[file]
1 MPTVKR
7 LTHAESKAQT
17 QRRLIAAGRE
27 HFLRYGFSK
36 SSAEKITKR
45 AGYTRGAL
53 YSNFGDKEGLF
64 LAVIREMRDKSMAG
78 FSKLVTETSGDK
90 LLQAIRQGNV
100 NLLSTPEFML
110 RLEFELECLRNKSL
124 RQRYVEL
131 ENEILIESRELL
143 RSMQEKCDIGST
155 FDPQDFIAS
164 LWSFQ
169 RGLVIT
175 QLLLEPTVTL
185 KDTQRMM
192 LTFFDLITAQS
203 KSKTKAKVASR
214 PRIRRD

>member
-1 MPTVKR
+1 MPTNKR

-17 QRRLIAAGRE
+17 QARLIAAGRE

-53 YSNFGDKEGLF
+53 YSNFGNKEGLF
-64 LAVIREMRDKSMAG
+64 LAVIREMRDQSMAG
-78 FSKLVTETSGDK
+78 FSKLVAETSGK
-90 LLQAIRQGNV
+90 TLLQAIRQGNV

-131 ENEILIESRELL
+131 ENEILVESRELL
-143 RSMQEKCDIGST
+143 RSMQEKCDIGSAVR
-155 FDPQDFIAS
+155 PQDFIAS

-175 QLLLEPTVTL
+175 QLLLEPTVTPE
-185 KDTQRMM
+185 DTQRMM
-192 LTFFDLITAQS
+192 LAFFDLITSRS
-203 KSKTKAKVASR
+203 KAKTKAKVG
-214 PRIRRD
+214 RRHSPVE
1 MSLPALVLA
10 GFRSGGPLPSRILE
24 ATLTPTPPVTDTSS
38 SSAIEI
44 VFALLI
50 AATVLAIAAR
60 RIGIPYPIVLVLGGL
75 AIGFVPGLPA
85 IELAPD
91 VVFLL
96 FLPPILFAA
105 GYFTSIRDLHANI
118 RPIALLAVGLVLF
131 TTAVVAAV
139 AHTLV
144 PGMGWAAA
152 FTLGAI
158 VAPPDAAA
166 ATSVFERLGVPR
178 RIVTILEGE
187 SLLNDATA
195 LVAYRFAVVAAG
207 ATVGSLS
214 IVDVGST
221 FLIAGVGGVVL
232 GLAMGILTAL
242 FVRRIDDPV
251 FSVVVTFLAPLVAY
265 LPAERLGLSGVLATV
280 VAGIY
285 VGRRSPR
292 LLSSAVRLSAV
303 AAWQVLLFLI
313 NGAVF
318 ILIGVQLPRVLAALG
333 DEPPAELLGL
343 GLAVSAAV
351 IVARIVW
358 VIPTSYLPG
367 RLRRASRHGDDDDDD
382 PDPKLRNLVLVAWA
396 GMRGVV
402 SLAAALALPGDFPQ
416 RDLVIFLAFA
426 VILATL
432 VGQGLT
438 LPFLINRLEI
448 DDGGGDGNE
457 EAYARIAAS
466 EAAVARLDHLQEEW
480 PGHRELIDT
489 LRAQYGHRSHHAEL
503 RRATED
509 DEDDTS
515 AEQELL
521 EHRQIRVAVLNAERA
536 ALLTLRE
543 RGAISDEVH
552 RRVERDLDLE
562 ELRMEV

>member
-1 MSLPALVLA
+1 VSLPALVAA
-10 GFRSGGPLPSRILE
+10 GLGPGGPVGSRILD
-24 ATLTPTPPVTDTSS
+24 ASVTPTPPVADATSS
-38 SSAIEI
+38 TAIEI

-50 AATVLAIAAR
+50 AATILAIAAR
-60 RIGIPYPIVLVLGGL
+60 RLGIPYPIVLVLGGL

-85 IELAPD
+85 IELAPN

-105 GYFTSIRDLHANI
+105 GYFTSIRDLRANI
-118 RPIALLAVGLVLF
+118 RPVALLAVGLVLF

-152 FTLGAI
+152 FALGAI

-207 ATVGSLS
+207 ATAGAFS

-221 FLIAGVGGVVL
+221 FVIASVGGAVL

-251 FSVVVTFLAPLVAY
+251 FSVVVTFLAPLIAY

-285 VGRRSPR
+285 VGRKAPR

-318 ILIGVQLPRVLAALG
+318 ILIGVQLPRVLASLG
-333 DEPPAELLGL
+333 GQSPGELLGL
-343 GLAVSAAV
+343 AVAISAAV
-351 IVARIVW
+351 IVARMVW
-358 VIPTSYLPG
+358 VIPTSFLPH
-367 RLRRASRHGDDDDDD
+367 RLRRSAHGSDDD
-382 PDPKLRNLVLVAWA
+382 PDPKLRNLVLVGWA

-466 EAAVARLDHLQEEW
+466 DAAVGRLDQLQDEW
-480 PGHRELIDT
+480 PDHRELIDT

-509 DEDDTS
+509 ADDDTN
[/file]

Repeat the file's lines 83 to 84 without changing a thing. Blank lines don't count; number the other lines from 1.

285 VGRRSPR
292 LLSSAVRLSAV